Classic Eggs Benedict has the perfect mix of egg, Canadian bacon and toast all wrapped in a creamy hollandaise sauce. An easy, gourmet breakfast for everyday and special occasions!
Classic Eggs Benedict is a breakfast lovers dream. A perfectly poached egg over crispy Canadian bacon atop an English muffin. If that wasn’t enough it then has creamy homemade buttery hollandaise sauce spooned over the top for a delicious mouthful every single bite.
This eggs benny recipe I’m sharing today could be intimidating. There is a LOT of cooking techniques involved in achieving the end result. Poaching eggs, making a hollandaise sauce and the overall timing of cooking the ham, muffins, creamy sauce and perfectly cooked eggs and having them come out all at the same time.
Wait– don’t panic– its very simple to make this classic eggs Benedict recipe I promise!!!
Today I’m going to share a step by step instructions for how to make eggs benedict successfully and answer any question you might ever have about Eggs Benedict.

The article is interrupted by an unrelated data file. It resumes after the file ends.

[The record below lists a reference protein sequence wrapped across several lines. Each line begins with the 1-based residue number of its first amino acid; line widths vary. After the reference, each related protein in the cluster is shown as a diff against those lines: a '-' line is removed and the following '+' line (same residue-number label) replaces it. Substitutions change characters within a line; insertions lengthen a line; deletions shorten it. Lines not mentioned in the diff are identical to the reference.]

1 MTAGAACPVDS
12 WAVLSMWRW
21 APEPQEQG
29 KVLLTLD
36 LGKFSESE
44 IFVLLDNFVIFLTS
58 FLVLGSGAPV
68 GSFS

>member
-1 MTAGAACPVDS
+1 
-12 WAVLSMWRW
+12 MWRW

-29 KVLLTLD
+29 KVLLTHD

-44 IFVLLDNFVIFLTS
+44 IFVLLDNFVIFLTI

Lets start with —where did Eggs Benedict get its name?
Eggs Benedict has been around for over a hundred years. According to What’s Cooking America there are two sources of its creation. Some say it was done at Delmonico’s restaurant by a customer named Mrs. Legrand Benedict and the chef at the time Charles Ranhofer that he called Eggs a’ la Benedick.
Others credit Lemans Benedict’s order after a drunken bender for buttered toast, crisp bacon, two poached eggs, and a hooker of hollandaise sauce at the Waldorf Astoria.
No matter who did— the bottom line is that it’s a creation of breakfast dreams!
How to Poach an Egg
Let’s start with the eggs. Eggs are easy to poach with some simple tips I learned along the way. Three things that I do every single time so that my eggs are cooked to end up perfectly oval and where the yolk is just the right consistency while still being cooked safely with the ooze factor happening! (You know where it oozes out all velvety, creamy and smooth!)
- Use a wok or a pan with rounded edges
- Swirl the water then add egg from a measuring cup.
- Poach for exactly 3 minutes.
Bring a wok to a low simmer. There will be a couple of bubbles coming up, not a full-on rolling boil. A full-on boil will cook the egg too quickly and yield tough egg whites and overcooked yolks.